If you're struggling to lose weight, scientists say you might want to assess your sleeping habits.
Researchers from the Eastern Ontario Research Institute and Laval University in Canada say a good night's sleep could be just as important as diet and exercise.
They say seven hours' shut-eye is the minimum adults should be getting if they want to improve their odds of losing weight on a diet.
Recent research found lack of sleep prompts hormones in our brains to increase our appetite and make us eat more.
Now the Canadian scientists are calling for medical practitioners to address people's sleep habits alongside their diet and exercise levels.
"The solution to weight loss is not as simple as 'eat less, move more, sleep more,'" Dr Jean-Phillippe Chaput and Dr Angelo Tremblay wrote in the Canadian Medical Association Journal.
"However, an accumulating body of evidence suggests that sleeping habits should not be overlooked when prescribing a weight-reduction program to a patient with obesity. Sleep should be included as part of the lifestyle package that traditionally has focused on diet and physical activity."
One experiment found people who changed their sleep habits from six hours to between seven and eight hours put on 2.4kg less after six years.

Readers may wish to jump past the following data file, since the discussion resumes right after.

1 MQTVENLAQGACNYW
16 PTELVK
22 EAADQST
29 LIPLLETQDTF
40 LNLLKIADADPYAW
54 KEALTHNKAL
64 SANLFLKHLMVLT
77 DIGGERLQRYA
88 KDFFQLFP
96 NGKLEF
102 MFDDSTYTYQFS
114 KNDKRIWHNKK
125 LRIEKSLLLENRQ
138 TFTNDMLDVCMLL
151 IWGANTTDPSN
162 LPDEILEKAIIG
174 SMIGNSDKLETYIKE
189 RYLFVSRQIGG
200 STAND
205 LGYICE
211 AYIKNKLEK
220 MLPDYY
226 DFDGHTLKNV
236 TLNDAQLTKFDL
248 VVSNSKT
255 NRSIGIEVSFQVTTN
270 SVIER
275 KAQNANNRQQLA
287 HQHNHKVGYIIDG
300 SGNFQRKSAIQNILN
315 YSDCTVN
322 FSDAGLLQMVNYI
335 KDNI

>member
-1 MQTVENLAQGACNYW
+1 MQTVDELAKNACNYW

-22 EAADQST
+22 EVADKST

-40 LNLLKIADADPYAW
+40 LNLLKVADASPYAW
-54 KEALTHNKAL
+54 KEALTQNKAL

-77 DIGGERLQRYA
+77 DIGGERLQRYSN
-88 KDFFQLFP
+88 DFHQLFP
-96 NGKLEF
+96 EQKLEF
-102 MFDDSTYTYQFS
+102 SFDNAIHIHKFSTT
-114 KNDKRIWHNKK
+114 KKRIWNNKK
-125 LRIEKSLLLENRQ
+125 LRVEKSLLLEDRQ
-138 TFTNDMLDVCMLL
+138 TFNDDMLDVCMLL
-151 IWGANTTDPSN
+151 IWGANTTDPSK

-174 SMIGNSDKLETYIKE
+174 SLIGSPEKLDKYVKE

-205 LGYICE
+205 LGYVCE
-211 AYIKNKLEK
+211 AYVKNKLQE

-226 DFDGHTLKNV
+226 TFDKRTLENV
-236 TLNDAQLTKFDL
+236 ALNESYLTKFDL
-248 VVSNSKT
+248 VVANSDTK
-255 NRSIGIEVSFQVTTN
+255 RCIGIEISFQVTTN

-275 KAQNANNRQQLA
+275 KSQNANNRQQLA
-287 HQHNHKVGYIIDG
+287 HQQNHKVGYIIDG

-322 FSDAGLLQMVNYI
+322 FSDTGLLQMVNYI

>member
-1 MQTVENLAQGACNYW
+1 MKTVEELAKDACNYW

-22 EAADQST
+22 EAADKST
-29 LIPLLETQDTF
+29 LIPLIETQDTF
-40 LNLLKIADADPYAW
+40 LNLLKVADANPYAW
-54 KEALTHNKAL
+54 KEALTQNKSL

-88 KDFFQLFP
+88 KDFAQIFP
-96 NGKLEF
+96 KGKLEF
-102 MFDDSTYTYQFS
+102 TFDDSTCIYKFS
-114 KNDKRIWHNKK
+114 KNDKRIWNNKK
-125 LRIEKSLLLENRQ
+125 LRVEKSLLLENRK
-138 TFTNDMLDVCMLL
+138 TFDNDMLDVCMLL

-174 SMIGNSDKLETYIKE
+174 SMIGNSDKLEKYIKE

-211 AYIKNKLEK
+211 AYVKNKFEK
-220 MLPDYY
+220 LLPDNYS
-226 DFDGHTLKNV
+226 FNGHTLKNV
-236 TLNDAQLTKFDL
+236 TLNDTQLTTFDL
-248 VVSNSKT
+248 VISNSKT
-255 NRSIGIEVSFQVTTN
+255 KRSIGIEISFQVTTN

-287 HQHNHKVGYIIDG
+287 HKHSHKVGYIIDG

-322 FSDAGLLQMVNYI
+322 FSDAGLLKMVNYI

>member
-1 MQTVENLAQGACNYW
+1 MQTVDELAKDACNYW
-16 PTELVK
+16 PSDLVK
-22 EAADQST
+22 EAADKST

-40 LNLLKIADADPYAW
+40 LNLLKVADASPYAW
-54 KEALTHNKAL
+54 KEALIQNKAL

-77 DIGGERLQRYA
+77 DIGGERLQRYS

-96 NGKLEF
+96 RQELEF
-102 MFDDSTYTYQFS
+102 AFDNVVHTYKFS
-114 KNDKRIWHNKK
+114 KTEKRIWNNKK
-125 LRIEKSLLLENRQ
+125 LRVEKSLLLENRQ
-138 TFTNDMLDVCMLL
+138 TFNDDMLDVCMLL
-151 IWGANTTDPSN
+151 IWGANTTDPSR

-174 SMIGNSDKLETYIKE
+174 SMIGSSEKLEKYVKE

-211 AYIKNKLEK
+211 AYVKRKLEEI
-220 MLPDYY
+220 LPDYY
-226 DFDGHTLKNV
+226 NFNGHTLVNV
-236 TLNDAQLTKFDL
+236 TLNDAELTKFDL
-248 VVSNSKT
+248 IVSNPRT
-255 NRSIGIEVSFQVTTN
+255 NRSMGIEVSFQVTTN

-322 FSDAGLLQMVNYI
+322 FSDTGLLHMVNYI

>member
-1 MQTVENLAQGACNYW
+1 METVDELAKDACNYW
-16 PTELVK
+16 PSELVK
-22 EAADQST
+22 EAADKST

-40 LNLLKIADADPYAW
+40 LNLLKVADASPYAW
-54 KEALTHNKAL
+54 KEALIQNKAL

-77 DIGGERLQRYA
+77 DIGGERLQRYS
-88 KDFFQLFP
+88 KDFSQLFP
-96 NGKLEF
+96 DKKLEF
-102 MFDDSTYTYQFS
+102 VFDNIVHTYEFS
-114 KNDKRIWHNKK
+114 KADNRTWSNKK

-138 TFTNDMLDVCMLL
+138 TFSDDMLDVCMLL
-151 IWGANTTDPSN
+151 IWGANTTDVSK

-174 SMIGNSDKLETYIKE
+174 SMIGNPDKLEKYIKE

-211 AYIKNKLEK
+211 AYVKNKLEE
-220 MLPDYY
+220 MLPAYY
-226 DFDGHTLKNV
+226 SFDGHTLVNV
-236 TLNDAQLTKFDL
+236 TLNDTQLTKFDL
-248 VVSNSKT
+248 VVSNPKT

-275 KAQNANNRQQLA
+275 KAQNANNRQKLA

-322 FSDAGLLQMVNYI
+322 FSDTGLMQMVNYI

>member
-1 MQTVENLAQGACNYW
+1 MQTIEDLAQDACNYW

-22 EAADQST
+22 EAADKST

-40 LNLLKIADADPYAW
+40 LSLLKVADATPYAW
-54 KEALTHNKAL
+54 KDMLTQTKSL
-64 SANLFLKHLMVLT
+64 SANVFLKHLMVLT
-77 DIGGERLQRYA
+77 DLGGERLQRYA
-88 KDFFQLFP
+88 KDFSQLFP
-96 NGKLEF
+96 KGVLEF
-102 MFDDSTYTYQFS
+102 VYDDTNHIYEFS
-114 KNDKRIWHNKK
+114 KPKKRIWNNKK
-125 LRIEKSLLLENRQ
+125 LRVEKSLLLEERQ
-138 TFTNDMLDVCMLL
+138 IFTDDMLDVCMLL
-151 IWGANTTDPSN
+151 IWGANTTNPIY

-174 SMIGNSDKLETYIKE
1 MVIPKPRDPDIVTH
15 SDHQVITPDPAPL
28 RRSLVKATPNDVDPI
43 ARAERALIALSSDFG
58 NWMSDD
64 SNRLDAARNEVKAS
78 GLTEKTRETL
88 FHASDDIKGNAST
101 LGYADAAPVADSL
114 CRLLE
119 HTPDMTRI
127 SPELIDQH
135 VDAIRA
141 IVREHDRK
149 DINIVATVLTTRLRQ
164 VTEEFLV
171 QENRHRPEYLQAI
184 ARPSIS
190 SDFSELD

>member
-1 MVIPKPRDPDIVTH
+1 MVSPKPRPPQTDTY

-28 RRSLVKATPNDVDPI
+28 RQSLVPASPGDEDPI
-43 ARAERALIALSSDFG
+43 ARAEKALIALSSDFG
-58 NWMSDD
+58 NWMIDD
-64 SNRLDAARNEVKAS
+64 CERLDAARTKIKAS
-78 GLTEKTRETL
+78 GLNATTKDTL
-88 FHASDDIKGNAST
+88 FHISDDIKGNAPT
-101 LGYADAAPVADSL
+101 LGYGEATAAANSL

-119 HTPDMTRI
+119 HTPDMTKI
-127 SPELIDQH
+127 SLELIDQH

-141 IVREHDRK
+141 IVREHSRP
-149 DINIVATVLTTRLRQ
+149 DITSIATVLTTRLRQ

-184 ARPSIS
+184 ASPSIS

Another study got one group of people to sleep for five hours a night and another to sleep for eight-and-a-half hours a night for two weeks while consuming a low fat diet.
The researchers found those with less sleep burnt muscle and stored their fat, while those who clocked eight hours' sleep lost 55 percent more body fat and 60 percent more muscle over the fortnight.
Georgina Heath, a PhD student at the University of South Australia's Centre for Sleep Research, told ninemsn that a lack of sleep can influence eating behaviour.
"We have done a study here in the lab that suggested people who get short sleep tended to opt for sweet snacks and they snacked more than people who were getting more sleep than them," she said.
"Now we need to start looking at why people are doing that."
Heath says Australians should aim for between seven and nine hours sleep between the hours of 10pm and 7am.
"That's in line with the circadian rhythm," she said.
Professor Leslie Campbell, director of diabetes services at St Vincent's hospital in Sydney, told ninemsn that our bodies use light and dark to regulate our hunger hormones.
"Light-dark is the regulator of our sleep-wake cycles," she said
"We usually spend all night asleep and we don't get hungry but if you go 12 hours in the day without eating, you get hungry. There is an off switch at night and if you don't obey that, you muck it up."
As a result, Professor Campbell said a lot of people who don't sleep at night end up overeating, which can lead to obesity.
"One study found up to 25 percent of obese people eat at night – it's a big contributor," she said.